Plant & Equipment

Lego-like bricks could revolutionise construction

The Smart Brick, which has been developed by Kite Bricks, uses a similar concept to that used in Lego blocks – the bricks can easily be connected via rows of knobs along their tops that correspond to matching holes at their base.

The bricks have been specifically designed not only to allow for insulation and infrastructure elements such as piping and support beams to be run through them but also to allow easy access to these elements through a removable panel in each brick, removing the need to break through floors or walls for repairs.

Each brick is made of high strength concrete that is built to withstand earthquakes and weather-related stresses, and the method of its composition reduces the need for natural materials such as sand, the supply of which has been diminishing in recent years.

Finding a concrete formula that was “light and strong like steel” was one of the more challenging aspects of developing the brick for Kite Bricks founder Ronnie Zohar, according to a report by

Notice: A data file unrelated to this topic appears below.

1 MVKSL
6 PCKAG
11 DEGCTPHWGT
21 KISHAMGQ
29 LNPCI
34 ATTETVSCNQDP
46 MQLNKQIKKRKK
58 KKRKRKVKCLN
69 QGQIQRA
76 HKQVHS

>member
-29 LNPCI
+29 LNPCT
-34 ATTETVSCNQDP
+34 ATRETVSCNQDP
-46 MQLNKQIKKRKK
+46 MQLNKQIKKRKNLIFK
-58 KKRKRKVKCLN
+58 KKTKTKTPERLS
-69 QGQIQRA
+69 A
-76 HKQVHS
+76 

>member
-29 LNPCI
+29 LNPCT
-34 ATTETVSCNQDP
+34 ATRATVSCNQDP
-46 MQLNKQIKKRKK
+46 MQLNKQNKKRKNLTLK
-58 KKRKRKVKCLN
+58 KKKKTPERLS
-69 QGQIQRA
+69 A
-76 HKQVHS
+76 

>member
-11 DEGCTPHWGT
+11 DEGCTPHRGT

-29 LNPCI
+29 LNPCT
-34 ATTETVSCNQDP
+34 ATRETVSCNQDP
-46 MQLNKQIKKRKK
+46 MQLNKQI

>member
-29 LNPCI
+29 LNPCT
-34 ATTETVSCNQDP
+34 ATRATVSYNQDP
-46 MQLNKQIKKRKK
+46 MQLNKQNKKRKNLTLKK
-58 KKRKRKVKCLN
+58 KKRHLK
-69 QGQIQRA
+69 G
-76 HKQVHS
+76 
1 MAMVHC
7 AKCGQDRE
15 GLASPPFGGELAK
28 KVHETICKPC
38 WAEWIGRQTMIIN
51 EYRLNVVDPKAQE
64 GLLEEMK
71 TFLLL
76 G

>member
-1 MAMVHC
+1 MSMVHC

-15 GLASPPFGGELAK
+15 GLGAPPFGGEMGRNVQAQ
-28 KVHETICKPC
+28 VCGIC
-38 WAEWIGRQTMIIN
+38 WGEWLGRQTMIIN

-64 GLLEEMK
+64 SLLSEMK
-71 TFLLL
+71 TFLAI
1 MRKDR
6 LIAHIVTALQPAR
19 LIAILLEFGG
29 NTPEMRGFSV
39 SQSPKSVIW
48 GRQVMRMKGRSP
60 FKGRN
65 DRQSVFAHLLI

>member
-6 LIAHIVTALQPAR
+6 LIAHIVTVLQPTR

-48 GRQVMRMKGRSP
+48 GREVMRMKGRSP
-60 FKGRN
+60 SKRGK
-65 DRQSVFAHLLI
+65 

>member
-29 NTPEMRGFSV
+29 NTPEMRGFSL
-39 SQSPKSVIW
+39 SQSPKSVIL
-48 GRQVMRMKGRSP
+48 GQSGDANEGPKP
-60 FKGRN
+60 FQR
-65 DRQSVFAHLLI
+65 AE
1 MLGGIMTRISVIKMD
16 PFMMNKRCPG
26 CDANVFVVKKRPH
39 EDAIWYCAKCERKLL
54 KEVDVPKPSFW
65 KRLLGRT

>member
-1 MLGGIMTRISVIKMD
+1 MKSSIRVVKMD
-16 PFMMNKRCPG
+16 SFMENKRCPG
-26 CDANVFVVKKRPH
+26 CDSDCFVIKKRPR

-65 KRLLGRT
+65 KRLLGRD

The bricks also help to reduce the amount of cement used; they are joined using a special adhesive that works similarly to double-sided sticky tape instead of with mortar.

Energy cost savings

Zohar reportedly took three years to turn the concept into a reality. The initial idea came from Zohar’s other company which offers additional insulation through application of a film layer on windows.

“I realised that windows in the building are a small part of the heat problem,” he explained. “Most of the problem is the concrete with the steel inside that gets hot or cold.”

Zohar’s Smart Brick is said to address this issue, offering building owners significant energy cost savings and a reduced energy footprint due to the brick’s ability to redirect heat in the summer and trap it during winter.

It is also believed the product could reduce building costs by 50 per cent, allow for construction with very little debris left at the building site, significantly minimise construction noise and remove the need for scaffolding and cranes.

“I’d like people in Africa and other places in the world to be able to build with our brick and get a thermally-insulated house using the same money they would have spent on tin,” Zohar explained to

While the Smart Brick construction system is currently pending US patents, Zohar is still reportedly seeking approximately $USD3 million ($AUD3.2 m) in funding before the product can become commercially available.

The Kite Bricks website states: “While we anticipate choosing certain markets for initial block penetration, we do believe that the block will find acceptance throughout the world.”

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